A lesson of Tipití’s success is that gold OA can succeed in anthropology and other humanities only when generously financed by universities, libraries, and the members of the sponsoring professional societies. To date, however, few have shown an inclination or ability to provide the necessary level of support. I’m delighted that the terrific OA journal Hau has managed to put together an international network of supporting institutions, but can this success be replicated the hundreds of times needed to convert all journals to OA?
When OA triumphalists tout the growing number of OA journals as evidence of an unstoppable global trend, they rarely mention that at least half of these are based on the author-pays model, which essentially shifts the bulk of costs to authors. In the case of anthropology and disciplines in the humanities, few of those authors are willing or able to pay a typical OA subvention in the $1500-3000/per article range. The potentially corrupting influence of author-pays OA is illustrated by the amazing growth of predatory, pop-up OA journals that claim to be peer-reviewed but in some cases clearly aren’t. [January 2017 comment: I’ve removed a link to a frequently consulted list of predatory OA journals after it was taken down by its author. Information on the disappearance of the list and the reasons behind it can be found here.]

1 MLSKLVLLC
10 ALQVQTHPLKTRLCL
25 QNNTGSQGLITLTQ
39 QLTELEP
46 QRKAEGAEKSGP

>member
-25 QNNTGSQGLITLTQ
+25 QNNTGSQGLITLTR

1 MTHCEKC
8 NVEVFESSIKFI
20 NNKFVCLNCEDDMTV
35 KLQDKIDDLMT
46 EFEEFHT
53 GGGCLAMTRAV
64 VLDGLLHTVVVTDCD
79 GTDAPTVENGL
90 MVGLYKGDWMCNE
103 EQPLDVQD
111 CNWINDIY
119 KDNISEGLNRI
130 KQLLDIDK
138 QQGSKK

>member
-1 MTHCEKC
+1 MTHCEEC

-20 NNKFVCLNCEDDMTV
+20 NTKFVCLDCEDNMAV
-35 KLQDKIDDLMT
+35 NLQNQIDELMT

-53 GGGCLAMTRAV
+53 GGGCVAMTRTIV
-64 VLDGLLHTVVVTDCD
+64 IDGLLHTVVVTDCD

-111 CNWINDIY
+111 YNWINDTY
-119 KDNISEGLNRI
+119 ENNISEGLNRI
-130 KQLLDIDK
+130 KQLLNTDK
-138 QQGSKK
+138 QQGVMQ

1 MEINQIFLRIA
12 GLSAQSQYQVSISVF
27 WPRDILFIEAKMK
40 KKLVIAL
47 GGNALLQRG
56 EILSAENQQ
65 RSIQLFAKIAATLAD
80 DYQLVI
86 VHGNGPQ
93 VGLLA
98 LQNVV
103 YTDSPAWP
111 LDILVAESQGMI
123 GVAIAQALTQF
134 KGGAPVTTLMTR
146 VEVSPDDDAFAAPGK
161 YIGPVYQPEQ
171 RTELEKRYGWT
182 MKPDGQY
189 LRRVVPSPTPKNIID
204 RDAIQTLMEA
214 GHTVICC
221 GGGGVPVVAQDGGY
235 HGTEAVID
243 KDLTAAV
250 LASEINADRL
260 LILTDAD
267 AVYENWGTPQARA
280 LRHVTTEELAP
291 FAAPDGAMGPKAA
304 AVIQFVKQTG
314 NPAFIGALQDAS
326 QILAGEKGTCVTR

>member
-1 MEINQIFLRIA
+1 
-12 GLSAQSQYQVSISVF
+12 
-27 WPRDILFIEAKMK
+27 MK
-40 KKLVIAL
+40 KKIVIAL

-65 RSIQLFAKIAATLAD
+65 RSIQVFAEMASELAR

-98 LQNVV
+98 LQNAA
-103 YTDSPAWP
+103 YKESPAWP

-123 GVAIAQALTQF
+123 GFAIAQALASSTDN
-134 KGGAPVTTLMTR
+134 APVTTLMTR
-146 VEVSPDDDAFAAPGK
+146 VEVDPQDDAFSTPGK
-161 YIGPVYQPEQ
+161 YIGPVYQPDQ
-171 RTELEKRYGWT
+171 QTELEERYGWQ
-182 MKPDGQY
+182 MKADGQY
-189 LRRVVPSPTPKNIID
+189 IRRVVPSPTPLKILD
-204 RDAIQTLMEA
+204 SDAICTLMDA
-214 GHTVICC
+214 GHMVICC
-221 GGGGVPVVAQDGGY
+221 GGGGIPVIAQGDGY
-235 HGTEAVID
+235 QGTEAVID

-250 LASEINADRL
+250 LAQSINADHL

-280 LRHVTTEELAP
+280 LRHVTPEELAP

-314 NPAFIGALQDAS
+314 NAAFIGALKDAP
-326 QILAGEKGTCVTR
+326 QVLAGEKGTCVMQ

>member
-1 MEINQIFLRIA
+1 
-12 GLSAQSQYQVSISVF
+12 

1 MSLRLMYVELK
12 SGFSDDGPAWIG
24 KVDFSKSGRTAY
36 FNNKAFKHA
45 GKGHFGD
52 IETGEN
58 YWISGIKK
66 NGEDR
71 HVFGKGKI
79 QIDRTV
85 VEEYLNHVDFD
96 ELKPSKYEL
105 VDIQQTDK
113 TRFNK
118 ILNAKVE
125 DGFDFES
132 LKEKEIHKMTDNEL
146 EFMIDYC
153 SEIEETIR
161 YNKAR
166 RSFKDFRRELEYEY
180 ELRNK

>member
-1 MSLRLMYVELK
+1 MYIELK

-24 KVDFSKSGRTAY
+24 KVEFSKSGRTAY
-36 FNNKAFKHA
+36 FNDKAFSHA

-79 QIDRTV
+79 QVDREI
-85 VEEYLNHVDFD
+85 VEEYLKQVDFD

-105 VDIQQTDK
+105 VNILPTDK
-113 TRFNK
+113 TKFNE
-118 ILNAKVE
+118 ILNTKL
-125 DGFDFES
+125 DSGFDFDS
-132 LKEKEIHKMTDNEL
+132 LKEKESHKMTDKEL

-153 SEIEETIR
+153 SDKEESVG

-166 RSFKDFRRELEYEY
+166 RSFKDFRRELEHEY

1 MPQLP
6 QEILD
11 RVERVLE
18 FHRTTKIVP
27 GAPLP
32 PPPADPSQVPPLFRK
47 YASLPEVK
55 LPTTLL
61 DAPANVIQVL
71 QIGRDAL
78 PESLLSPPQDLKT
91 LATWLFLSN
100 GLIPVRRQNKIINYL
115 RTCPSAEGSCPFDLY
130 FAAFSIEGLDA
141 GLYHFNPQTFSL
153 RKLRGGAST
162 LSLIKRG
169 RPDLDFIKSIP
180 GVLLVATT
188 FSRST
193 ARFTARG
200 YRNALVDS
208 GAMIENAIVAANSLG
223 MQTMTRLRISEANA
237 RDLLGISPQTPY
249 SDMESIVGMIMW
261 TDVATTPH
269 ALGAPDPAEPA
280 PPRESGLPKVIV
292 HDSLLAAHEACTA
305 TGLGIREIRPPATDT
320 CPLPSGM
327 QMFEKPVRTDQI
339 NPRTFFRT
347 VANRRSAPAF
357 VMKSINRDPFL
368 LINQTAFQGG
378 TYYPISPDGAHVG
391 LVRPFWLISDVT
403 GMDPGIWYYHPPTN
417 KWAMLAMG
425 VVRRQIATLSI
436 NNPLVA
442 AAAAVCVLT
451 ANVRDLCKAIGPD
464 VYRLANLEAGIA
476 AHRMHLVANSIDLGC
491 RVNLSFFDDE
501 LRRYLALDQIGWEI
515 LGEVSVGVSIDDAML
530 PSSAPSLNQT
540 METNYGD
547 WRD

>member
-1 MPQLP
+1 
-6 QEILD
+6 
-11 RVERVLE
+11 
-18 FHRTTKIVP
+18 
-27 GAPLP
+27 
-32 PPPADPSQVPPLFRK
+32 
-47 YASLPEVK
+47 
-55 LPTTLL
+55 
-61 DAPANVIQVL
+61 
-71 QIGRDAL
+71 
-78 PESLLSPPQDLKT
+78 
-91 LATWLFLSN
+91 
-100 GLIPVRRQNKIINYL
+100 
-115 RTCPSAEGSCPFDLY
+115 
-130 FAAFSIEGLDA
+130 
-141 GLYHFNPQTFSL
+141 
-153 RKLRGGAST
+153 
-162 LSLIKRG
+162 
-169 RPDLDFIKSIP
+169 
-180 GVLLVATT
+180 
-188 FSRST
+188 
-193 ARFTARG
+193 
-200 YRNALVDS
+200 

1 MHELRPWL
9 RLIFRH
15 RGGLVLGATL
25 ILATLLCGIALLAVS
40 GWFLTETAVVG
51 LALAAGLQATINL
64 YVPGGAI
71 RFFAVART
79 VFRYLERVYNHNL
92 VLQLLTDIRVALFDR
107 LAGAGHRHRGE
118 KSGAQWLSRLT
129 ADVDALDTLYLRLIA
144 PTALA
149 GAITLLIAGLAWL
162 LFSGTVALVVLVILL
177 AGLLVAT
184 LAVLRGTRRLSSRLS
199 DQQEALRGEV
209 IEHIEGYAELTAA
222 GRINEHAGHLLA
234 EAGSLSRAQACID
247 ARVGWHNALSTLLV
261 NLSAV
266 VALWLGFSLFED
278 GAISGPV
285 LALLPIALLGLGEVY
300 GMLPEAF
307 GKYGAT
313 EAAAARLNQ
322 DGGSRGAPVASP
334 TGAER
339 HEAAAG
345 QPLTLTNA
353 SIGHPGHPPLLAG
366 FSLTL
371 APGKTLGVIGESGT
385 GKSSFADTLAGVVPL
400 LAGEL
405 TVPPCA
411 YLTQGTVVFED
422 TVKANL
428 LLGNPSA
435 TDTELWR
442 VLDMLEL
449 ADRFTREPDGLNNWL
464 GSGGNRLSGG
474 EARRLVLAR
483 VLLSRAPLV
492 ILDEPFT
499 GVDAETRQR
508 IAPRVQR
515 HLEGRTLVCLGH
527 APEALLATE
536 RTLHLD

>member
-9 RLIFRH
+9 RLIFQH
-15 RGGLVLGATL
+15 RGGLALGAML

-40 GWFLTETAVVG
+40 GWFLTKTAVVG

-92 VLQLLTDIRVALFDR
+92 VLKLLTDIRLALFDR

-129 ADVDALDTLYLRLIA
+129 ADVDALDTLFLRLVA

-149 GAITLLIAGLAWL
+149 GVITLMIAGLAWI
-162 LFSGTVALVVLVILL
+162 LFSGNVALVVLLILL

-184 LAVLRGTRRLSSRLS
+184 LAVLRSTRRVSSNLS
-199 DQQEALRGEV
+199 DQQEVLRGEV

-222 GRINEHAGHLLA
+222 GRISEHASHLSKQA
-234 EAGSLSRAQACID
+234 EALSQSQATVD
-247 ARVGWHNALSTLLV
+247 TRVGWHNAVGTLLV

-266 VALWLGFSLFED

One of the things that shocked me while serving on CFPEP was how quick many scholars are to dismiss the work of publishing professionals who spin our flax into gold (or bronze, at any rate). On one occasion, a critic of the AAA publishing program claimed that the money the society spends on copy-editing is a waste because “we’re professionals who already know how to write.” Anyone who can make a statement like that hasn’t read any journal submissions lately. When OA purists talk about transforming publishing from a neoliberal model to a “gift economy,” I wonder what’s supposed to happen to the livelihood of the copy-editors, designers, and other professionals essential to the production of polished, readable journal articles. Digital journals must now be designed to adapt to multiple formats, from PDF to mobile devices.. They should assign DOIs to each article, a process for which the journal pays a registration fee. They need someone skilled in the assignment of metadata to make content fully searchable.